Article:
5. Once your child has developed a plan to separate the mixture, help them carry it out. Here are a few suggestions to successfully separate the four ingredients:

PEBBLES – Separate the pebbles either by picking them out individually with tweezers or fingers, or by straining them out. A colander or a piece of window screen works well as a strainer.

IRON FILINGS – The small iron fragments can easily be pulled from the mixture with a magnet. To keep the magnet clean, put it inside a plastic baggie. After you have collected the iron filings on the outside of the bag, pull the magnet away from the plastic and the filings will be released.

SALT – Pour the mixture into a container of water and stir well until the salt has had time to dissolve completely. Pour off the water. To demonstrate that the procedure worked, evaporate the water to reveal the salt left behind.

SAND – Once the other three ingredients have been removed, the (wet) sand will be left behind.

6. Emphasis that your child has proven that the original material was a mixture because the individual parts were separated by physical means.

Share this on...Email this to someoneTweet about this on TwitterShare on Facebook

Measuring Volume

Measuring Volume

Many science activities rely on taking an accurate measurement of the volume of liquids and solids. Below you’ll find a reference for how to measure the volume of different types of matter. Activities in this blog that require students to measure volume will include a link back to this page for reference.

VOLUME OF A LIQUID

This one is easy . . . add the liquid to a container that measures volume! 🙂 One suggestion would be to find measuring containers that measure in milliliters (mL)and (L) so that children become familiar with metric measurements.

VOLUME OF A REGULAR SOLID

A “regular” solid means one that has a specific geometric shape whose dimensions can be measured accurately with a ruler. Here are some of the basic formulas used to measure the volume of geometric shapes:

formulasBe sure to measure lengths in metric units such as centimeters (cm) or millimeters (mm). All volume measurements will then be in cubic centimeters  or cubic millimeters.

VOLUME OF AN IRREGULAR SOLID

The water displacement method is typically used to measure the volume of an “irregular solid,” a solid that lacks a regular geometric shape whose dimensions can be measured with a ruler. To use the water displacement method you will need a container that will hold the object to be measured, and that is marked in metric units, preferably milliliters.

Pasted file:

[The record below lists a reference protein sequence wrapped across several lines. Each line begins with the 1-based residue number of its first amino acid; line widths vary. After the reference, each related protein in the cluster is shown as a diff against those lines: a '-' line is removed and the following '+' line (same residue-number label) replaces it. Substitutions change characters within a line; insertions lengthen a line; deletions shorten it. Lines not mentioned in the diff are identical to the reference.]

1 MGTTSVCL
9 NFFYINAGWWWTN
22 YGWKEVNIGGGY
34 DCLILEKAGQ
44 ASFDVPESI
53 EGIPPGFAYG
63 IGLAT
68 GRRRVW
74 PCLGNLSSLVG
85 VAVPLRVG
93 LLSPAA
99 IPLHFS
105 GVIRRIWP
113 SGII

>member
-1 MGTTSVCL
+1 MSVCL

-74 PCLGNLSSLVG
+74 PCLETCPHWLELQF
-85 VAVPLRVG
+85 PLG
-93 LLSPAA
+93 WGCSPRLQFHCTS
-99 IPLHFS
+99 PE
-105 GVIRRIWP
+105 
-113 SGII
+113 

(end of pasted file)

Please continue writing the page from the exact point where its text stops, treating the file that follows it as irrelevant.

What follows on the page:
1. Fill the container with enough water to cover the object.

2. Record the amount of water in the container, preferably in milliliters.

3. Insert the object to be measured, being careful not to let it “plop” in and splash water out!

4. Record the new water level in the container.

5. Subtract the two water levels to determine the amount of water that was “displaced” (moved out of the way) when the solid object was inserted.

6. Because 1 milliliter of water = 1 cubic centimeter of water, you can assume that the volume of water displaced in milliliters is the same as the volume of the solid object in cubic centimeters.

Many of the activities in this blog will require that students find the volume of different substances. This page will be linked so you can easily return for a refresher on measuring volume! 🙂

 

Share this on...Email this to someoneTweet about this on TwitterShare on Facebook

Periodic Table Basics

Periodic Table Basics

If your child has already learned about the parts of an atom (proton, neutron, and electron) they can understand the basics of the periodic table. From a basic periodic table, a young student can find: 1) the abbreviation for the element’s name, 2) how many protons an atom of the element has, 3) how many neutrons an average atom of the element has, 4) the number of electrons a neutral atom of the element has. Use the information below to teach your child the basics of using the periodic table. Then, turn the Periodic Table into a game. Give “clues” to a particular element and have your child use the clues to identify the element. You’ll find few examples of element clues at the end of this post to get you started.

Here’s an overview of periodic table basics:

periodic tableThe one or two letter symbol in each box is an abbreviation for the name of the element. In the example on the right, the abbreviation for carbon is C.

The number that is always above the symbol is the atomic number of the element. The atomic number gives the number of protons in one atom of that element.

The number under the symbol is the atomic mass. It is the average number of protons plus neutrons found in one atom of the element. You can use that number to find the number of neutrons in an average atom. Just subtract the number of protons from the rounded atomic number and you will have the average number of neutrons in one atom of the element.

Finally, in a neutral atom the number of electrons is always the same as the number of protons. So, the atomic number also gives the number of electrons in a neutral atom of the element.

Element clues:

1. Which element has 80 protons?

2. Which element has 16 neutrons and 16 electrons?

3. Which element’s name is abbreviated Fe?

Continue using the periodic table to make clues as long as the game holds the student’s interest. The more they become familiar with the periodic table now, the less intimidating it will be in upper level science classes!

Share this on...Email this to someoneTweet about this on TwitterShare on Facebook